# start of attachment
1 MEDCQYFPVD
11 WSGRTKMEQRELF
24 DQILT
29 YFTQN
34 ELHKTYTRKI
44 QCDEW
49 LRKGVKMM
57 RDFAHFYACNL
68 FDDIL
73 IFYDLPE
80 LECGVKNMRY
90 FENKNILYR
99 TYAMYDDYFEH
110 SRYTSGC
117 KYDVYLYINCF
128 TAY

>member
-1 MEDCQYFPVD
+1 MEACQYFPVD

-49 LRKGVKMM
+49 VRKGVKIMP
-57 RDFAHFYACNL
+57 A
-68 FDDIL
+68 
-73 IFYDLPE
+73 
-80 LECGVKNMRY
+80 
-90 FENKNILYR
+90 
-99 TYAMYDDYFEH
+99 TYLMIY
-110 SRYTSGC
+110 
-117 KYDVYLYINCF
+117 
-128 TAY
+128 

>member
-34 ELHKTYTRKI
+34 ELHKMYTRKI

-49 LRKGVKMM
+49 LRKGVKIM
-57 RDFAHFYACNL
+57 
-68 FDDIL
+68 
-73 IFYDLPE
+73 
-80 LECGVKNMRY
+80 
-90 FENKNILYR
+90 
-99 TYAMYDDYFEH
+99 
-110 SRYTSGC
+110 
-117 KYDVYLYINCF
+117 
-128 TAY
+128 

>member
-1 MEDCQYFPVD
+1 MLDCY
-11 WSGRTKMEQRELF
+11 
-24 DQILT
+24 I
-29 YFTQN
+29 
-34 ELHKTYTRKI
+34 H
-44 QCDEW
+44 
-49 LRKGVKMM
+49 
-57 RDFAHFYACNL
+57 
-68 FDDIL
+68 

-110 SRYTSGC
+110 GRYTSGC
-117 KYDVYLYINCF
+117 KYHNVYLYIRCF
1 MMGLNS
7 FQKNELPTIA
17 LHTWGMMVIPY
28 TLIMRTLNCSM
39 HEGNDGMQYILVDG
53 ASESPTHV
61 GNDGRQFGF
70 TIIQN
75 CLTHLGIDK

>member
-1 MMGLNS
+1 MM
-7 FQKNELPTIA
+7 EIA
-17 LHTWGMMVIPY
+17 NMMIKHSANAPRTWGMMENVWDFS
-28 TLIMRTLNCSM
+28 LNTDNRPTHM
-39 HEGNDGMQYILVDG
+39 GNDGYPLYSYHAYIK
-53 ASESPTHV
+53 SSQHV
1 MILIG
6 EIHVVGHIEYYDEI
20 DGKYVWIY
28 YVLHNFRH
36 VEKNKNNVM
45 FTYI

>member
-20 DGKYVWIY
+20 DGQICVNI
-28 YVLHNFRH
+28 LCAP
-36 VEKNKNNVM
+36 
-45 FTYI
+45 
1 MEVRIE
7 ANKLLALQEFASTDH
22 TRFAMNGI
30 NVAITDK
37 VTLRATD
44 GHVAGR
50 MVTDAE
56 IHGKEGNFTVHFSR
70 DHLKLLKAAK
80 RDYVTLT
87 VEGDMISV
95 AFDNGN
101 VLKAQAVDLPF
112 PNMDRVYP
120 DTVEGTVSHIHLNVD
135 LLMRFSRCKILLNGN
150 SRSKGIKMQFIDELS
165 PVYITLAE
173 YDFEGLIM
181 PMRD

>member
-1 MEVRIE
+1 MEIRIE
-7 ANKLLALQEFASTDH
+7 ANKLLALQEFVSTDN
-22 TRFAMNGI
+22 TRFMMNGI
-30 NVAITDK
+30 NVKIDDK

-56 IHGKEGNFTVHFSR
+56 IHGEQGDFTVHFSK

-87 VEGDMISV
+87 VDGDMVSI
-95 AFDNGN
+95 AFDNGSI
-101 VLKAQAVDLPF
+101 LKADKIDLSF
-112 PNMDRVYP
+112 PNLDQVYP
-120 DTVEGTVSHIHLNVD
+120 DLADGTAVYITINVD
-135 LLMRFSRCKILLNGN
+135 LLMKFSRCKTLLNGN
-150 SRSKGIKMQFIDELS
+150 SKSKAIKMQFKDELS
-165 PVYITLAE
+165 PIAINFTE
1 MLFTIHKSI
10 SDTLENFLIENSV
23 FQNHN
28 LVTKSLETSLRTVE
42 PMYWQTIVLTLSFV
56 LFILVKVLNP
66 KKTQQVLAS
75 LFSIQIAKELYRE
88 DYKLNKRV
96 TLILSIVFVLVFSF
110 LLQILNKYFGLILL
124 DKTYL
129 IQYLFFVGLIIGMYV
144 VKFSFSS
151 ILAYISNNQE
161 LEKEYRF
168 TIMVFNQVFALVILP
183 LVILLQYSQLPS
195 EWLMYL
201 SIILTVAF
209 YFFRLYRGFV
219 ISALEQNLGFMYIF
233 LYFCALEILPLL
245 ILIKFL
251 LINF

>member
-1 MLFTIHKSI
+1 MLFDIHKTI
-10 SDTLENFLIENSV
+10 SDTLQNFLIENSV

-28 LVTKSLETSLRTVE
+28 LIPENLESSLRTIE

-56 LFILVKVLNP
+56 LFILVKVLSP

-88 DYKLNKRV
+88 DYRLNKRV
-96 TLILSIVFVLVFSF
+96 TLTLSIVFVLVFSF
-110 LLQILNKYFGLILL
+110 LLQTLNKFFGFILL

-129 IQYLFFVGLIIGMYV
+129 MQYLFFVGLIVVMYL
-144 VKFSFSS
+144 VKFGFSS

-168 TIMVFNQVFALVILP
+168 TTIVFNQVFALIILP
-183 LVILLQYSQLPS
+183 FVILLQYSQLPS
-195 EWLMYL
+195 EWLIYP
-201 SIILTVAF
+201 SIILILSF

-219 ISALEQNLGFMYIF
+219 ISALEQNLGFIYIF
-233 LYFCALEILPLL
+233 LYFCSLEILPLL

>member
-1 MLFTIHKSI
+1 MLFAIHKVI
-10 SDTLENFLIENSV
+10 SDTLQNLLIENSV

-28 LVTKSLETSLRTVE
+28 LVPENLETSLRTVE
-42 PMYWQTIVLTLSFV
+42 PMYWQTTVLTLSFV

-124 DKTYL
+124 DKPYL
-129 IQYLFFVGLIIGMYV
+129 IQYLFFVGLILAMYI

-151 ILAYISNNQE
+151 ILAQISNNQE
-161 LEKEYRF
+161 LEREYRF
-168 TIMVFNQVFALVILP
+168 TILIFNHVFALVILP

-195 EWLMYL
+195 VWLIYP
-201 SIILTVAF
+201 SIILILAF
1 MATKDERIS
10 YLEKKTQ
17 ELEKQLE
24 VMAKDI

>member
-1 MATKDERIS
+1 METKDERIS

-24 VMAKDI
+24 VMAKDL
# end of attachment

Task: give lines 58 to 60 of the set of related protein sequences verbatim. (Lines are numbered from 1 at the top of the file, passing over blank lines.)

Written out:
+110 
-117 KYDVYLYINCF
+117 